Wadsworth Trog 7 February ‘15 20m with 1220m/4003ft climb The first proper long race of the 2015 calendar drew a good field, including several Rossendale Harriers. The race has a reputation of being a bit tough. Mainly due to the time of year, I suppose. Conditions on the day however seemed pretty good to me. The recent heavy snow had started to clear but with still enough ice about to keep the infamous bogs, well some of them at least, at bay. The course changed slightly this year to avoid some sensitive land issues with Natural England. Most of the original navigation section, across large sections of pathless moor, was to be avoided. This was a shame because that was a big part of the character of the Trog. This has been replaced with, what I have to admit, is a nicer route and nicer to run on, but is fell running supposed...

Lee Mill Relay. 4 legs . 4 runners. Report by Richard Stott, Race organizer Well, that seemed to go OK. The inaugural Lee Mill Relay was held on 14th December as Rossendale’s new 4 runner fell relay event, and hopefully to become an established fixture on the Fell Race Calendar. I thought it might be interesting for runners to take a look at a race from the organizers point of view. Perhaps providing them with a better understanding of what is involved in organizing a race, rather than just competing in one. For me, when racing, a winter fell relay was always a great way of ending the year. I've done the Calderdale Relay, probably over 20 times, and always enjoyed the relay format and atmosphere of all the club members being involved, but especially the added challenge that winter brings. I have to admit I was quite critical on the Fell Running forum...

Grin ‘N’ Bear it / 15.9m, 1939ft / Race Report by Richard Campbell While the bulk of the Rossendale Harriers troops were holding the fort over on North eastern front with a big turn out at the Shepherds Skyline fell race, I went on a solo mission deep behind enemy lines, on the eastern front at Langsett, South Yorkshire. For the 16 mile Grin ’N’ Bear it Fell Race in the Peak District National Park. Fact of the day & touristy bit for the road fairies! The Peak District is the second most visited National Park in the world after Mount Fuji in Japan. Without a mega early start and the usual drive up to the lakes to endure Jason Craven's M6 Farleton Knot Fell Race tourettes. It was just a shorter drive over Woodhead Pass to Langsett Barn. Getting there nice & early for race registration & kit check. While donning my mudclaws, which I...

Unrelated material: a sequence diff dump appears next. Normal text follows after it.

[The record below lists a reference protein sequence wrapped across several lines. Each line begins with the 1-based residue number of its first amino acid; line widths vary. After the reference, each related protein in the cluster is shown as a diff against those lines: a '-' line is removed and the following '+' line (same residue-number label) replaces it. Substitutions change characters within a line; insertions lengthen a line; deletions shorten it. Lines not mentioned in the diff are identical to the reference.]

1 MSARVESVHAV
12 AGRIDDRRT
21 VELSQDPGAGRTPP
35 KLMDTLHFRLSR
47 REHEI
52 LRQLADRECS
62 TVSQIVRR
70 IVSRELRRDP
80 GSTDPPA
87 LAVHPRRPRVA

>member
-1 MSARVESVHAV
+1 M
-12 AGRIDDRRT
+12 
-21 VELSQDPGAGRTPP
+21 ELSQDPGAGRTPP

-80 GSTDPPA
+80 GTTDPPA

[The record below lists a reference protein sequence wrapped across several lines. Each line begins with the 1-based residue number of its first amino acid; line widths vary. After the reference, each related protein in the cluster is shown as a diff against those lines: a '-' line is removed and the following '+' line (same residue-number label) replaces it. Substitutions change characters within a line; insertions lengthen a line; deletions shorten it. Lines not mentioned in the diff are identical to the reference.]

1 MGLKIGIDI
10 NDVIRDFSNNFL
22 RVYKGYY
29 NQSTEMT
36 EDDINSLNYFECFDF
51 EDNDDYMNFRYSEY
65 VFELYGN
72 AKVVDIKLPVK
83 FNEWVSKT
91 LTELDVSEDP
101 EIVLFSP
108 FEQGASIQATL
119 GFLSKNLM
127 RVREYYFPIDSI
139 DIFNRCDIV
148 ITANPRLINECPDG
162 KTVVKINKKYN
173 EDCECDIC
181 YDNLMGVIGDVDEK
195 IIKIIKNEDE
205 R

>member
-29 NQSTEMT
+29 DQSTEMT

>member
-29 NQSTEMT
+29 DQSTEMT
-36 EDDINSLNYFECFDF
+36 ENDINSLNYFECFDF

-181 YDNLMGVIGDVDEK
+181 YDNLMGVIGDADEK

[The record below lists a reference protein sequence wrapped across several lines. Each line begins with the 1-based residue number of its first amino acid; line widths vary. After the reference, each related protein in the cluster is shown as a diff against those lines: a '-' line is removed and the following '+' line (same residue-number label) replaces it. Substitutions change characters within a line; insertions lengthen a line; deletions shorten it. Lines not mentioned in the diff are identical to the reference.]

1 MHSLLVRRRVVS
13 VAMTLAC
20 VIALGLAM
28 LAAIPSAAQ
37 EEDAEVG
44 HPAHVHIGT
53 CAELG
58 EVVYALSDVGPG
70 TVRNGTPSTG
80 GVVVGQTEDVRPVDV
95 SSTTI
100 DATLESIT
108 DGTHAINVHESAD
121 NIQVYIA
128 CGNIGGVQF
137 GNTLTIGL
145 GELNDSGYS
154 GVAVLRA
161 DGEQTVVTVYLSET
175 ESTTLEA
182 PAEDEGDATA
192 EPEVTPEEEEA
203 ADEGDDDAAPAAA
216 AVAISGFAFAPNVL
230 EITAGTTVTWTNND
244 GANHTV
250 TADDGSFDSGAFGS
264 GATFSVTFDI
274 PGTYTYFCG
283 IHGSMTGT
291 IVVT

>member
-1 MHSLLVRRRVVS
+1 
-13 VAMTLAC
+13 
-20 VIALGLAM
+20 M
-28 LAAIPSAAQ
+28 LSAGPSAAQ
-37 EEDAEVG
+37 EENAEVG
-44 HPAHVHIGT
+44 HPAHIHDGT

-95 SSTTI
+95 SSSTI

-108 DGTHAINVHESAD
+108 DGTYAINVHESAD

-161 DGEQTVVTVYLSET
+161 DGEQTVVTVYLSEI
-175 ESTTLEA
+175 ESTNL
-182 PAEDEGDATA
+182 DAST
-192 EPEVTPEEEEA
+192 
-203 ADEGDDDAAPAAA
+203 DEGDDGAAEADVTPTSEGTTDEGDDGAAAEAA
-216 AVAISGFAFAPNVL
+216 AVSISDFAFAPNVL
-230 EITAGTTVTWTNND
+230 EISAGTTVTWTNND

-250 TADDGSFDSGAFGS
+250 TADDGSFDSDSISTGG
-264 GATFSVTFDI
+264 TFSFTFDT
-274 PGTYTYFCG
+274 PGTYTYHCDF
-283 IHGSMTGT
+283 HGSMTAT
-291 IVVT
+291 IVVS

A 4 leg relay. Leg 1 single. Leg 2 pair. Leg 3 pair (navigation). leg 4 single. Middleton Fells (nr Kirby Lonsdale) 19 October 2014 If you’re walking your dog passed Marl Pits car park in the dead of night around this time next year and you see flashing headlights in the car park and you also hear raised voices talking of ‘pairing up’ and ‘a good leg’. If you can make out several people getting in and out of several vehicle’s at the same time. Then please do not ring the Police. Davina has enough on her plate organising the British Fell Running Relays relays as it is. At this rate we’ll have to start meeting at a quieter car park like Crown Point or something. Oh wait, Hang on…. We arrived at Middleton Fell to quite an odd sight with each of the 200 or so teams setting up their club tent...

6 September 2014 - 8.7m / 4419ft. [caption id="attachment_5" align="alignright" width="300"] Mr Miyagi used to be Scott Hitchen's coach apparantley[/caption] A dozen Rossendale Harriers huddled together at the start line of 2014 Ben Nevis Fell race. I don't know who was more apprehensive; those of us who hadn't done the race before, with the fear of the unknown. Or those with past experience, who knew exactly what they were in for. The main topic of pre-race talk was the unavoidable ‘Yes or No’ debate. Yes – I do think I can do it in less than two hours. Or No I can’t. Apart from Joe Johnston of course who would’ve had to have worn clown shoes to come in over that time. As the runners gathered behind the bag pipers I asked Andy Lee (he’d done it once or twice) if he had any advise for a first timer - "Never look up." [caption...